ECR Net Zero Conference 2024 – Built environment net zero/energy efficiency (ECR Meeting Fund)

Abubakr Ayub (Teesside University) and Aylin Kemal ( Cranfield University) share their takeaways from the parallel session on “Built environment net zero/energy efficiency” at the ECR Net Zero Conference 2024.

We felt privileged to attend the ECR Net Zero Conference 2024 in Birmingham, arranged by UKCCSRC. We attended a parallel session where four presenters showcased their research works on their on-going projects dealing with energy efficiency in buildings.

Figure 1: Hua (Mia) Ben presenting the energy savings model for building retrofits

The first presenter was Hui (Mia) Ben from the University of Birmingham. She delivered an interesting presentation on building energy consumption model. She showed how occupant behaviour changes plays significant role in energy savings of a household. She showed five classifications of occupants’ behaviour known as 1) active spenders, 2) conscious occupiers, 3) average users, 4) conservers, and 5) inactive users. In addition to different occupants’ behaviour, the effect of different insulation applied in construction, different heating technologies and smart metering controls on energy savings is also shown. At last, the adaptive thermal comfort strategy is shown as a suitable approach to achieve energy savings in buildings regardless of the kind of insulation method adopted in the building.

Figure 2: Presentation on Sunrise project by Dr Carol Maddock

The second presentation was from Dr Carol Maddock from Swansea University. She came up with the topic of public engagement and community involvement in renewable energy projects. She is already a part of SUNRISE project in which the main objective is to encourage the engagement of community and ensure their active participation to achieve net zero targets. She shared her experience of travel to a rural area in Maharashtra, India, for the purpose of survey and data collection. They did interviews and group sessions with people from different age groups and sexes and identified the main problems, social and economic values of the community. The engagement with local people in different sessions and during different occasions allowed them to understand the main social challenges, and study what kind of measures should be taken to encourage public involvement in the renewable energy projects. Dr Maddock stressed the importance of community participation, especially in areas with lower awareness of climate change.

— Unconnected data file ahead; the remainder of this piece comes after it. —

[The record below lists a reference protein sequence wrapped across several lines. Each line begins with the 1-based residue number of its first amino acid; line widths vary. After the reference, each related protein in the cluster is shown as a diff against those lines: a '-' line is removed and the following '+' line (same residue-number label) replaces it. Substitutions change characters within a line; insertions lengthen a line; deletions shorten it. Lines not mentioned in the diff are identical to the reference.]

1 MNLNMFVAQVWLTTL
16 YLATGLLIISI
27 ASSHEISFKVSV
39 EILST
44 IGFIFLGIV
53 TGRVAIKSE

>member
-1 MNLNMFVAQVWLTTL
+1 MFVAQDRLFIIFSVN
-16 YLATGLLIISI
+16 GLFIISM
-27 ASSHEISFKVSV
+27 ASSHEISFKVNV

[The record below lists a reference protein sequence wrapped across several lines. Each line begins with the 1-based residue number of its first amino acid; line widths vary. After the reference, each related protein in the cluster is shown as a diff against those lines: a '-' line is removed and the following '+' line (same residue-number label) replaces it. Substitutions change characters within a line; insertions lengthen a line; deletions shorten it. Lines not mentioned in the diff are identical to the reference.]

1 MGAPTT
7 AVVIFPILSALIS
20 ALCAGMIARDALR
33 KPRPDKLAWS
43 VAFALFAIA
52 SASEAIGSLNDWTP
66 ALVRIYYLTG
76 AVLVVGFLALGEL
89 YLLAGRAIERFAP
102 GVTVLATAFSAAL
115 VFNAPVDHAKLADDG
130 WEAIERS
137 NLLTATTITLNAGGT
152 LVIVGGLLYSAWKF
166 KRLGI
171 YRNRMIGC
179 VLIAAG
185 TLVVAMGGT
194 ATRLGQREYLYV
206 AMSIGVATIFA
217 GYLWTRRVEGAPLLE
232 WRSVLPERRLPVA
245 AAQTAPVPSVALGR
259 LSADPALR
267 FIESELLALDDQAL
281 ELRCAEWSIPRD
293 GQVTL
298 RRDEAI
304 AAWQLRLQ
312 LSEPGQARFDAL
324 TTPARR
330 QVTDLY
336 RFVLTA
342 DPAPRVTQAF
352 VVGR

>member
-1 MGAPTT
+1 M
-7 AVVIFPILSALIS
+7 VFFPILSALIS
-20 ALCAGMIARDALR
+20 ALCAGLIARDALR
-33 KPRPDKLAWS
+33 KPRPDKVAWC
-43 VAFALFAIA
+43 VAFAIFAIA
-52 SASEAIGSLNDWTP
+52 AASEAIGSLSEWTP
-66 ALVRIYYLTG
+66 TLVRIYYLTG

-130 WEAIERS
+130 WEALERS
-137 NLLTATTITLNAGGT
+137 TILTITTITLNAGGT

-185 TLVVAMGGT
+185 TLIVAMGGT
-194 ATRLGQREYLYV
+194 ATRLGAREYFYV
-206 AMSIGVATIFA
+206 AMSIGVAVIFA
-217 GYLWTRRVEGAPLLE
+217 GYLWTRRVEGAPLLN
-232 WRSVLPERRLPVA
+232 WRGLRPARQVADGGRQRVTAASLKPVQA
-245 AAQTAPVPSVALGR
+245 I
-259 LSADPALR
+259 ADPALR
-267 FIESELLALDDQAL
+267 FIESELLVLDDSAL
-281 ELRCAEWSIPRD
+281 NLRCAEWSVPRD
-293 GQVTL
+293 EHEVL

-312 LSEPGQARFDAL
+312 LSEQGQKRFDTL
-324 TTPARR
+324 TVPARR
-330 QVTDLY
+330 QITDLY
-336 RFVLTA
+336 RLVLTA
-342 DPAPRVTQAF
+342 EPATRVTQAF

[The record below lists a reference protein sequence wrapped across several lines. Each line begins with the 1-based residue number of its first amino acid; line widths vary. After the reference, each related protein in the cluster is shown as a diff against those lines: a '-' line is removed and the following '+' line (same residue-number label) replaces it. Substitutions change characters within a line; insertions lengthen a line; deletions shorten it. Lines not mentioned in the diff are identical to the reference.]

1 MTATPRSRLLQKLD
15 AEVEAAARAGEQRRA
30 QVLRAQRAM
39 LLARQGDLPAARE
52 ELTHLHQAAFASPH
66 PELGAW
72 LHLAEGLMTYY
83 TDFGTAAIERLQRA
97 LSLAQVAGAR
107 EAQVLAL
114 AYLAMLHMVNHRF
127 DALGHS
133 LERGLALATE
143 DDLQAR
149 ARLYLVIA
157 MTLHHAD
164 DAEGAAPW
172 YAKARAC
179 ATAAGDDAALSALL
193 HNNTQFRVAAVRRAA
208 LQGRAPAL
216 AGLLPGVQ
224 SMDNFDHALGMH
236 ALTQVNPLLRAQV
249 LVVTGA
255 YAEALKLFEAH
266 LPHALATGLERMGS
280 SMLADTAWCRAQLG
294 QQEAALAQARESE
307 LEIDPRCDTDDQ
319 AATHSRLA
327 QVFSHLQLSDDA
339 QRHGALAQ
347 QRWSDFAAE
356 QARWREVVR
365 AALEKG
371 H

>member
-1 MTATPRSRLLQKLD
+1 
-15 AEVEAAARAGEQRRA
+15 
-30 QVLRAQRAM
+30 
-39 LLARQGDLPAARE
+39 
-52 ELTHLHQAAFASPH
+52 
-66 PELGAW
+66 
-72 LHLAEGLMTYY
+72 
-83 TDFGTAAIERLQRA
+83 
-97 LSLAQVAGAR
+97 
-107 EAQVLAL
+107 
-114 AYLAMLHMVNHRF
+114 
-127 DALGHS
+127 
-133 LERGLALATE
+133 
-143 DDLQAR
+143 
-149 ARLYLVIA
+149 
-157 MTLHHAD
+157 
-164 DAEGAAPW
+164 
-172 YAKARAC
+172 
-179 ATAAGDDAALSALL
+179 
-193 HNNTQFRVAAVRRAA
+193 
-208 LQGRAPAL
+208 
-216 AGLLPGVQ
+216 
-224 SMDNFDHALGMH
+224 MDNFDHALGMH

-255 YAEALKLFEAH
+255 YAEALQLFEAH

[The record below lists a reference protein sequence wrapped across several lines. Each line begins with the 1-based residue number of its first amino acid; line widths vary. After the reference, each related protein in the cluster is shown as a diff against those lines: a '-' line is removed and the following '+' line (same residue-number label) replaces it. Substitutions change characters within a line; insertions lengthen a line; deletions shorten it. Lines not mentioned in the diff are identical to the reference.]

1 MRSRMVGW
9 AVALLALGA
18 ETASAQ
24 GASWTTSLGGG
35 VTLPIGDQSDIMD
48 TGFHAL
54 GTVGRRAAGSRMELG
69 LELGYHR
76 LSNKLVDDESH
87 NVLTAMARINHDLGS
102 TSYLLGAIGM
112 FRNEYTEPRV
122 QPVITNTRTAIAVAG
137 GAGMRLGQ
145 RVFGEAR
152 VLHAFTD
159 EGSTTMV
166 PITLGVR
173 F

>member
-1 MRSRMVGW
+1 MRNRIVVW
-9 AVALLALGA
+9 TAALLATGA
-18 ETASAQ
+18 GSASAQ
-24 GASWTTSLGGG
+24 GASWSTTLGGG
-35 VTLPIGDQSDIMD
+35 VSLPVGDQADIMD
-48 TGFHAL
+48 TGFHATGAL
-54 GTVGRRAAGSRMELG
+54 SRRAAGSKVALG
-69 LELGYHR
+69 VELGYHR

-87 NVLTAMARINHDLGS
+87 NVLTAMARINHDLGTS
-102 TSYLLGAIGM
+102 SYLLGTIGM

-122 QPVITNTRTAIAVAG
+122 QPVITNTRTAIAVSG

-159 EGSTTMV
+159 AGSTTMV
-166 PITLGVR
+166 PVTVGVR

Figure 3: Chris Twinn presenting his cost-effective model retrofit for UK housing

The third presentation was given by Chris Twinn in which he showed different possible building retrofit designs for energy savings in building heating demand. His main headline was ‘Making retrofit as cost effective as wind turbines’. In his presentation, he illustrated how combination of different retrofit methods helps achieving cost effective heating in UK buildings.

In addition, he also explained that the standard method for heat pump designing is based on worst weather conditions which leads to oversized heat pumps, therefore he proposed halving heat pump size and its potential benefits in energy savings (MWh/year). By right-sizing heat pumps, it is anticipated that the systems will operate more efficiently and effectively match the heating or cooling requirements of the space. This not only aligns with the principles of sustainable and eco-friendly practices but also contributes to cost savings for end-users.

Figure 4: Guangling Zhao presenting active building model specifications

The last presentation was given by Guangling Zhao from Swansea University. The main theme of her topic is energy cost and carbon cost of building-integrated photovoltaic systems (BIPV). She showed potential benefits of BIPV in terms of reduction in CO2 emissions on one side but rather larger rise in material depletion potential on other side compared to the electricity grid.

The concept of ‘Active Building’ encompasses structures within the built environment, factories, offices, and homes in the UK. These buildings are specifically designed and equipped to efficiently manage energy by conserving, generating, storing and releasing it. The objective of her research initiative revolves around a comprehensive analysis of the economic performance of the Active Building model. This particular study delves into the integration of cutting-edge technologies within the Active Building framework, specifically focusing on building-integrated photovoltaics (BIPV) and lithium-ion (Li-ion) batteries. The investigation is conducted with a meticulous examination of real operational profiles of the building and the metered energy load profiles it sustains.

The session was ended with 15 minutes of Q/A session and discussion between the presenters on the topic of building retrofits, heat pump retrofitting and the significance of public involvement and engagement in energy efficiency projects.